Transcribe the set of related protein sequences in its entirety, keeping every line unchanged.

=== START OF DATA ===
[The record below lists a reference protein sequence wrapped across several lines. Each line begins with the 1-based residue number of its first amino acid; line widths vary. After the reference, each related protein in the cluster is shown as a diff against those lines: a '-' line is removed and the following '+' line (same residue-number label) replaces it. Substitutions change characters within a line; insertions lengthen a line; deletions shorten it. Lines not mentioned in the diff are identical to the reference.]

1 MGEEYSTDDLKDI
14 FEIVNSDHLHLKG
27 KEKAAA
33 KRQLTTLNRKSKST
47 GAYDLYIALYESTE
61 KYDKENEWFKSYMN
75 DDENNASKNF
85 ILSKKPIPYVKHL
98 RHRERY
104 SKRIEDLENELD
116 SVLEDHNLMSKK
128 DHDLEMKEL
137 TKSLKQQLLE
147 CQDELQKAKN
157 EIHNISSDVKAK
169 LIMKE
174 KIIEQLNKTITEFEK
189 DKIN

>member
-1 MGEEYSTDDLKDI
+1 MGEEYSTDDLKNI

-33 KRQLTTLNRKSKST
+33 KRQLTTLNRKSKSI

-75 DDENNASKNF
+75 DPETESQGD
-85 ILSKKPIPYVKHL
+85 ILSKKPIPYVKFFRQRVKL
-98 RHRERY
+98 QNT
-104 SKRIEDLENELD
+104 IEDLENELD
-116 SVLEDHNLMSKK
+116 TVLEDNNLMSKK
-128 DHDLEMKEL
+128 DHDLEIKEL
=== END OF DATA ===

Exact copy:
[The record below lists a reference protein sequence wrapped across several lines. Each line begins with the 1-based residue number of its first amino acid; line widths vary. After the reference, each related protein in the cluster is shown as a diff against those lines: a '-' line is removed and the following '+' line (same residue-number label) replaces it. Substitutions change characters within a line; insertions lengthen a line; deletions shorten it. Lines not mentioned in the diff are identical to the reference.]

1 MGEEYSTDDLKDI
14 FEIVNSDHLHLKG
27 KEKAAA
33 KRQLTTLNRKSKST
47 GAYDLYIALYESTE
61 KYDKENEWFKSYMN
75 DDENNASKNF
85 ILSKKPIPYVKHL
98 RHRERY
104 SKRIEDLENELD
116 SVLEDHNLMSKK
128 DHDLEMKEL
137 TKSLKQQLLE
147 CQDELQKAKN
157 EIHNISSDVKAK
169 LIMKE
174 KIIEQLNKTITEFEK
189 DKIN

>member
-1 MGEEYSTDDLKDI
+1 MGEEYSTDDLKNI

-33 KRQLTTLNRKSKST
+33 KRQLTTLNRKSKSI

-75 DDENNASKNF
+75 DPETESQGD
-85 ILSKKPIPYVKHL
+85 ILSKKPIPYVKFFRQRVKL
-98 RHRERY
+98 QNT
-104 SKRIEDLENELD
+104 IEDLENELD
-116 SVLEDHNLMSKK
+116 TVLEDNNLMSKK
-128 DHDLEMKEL
+128 DHDLEIKEL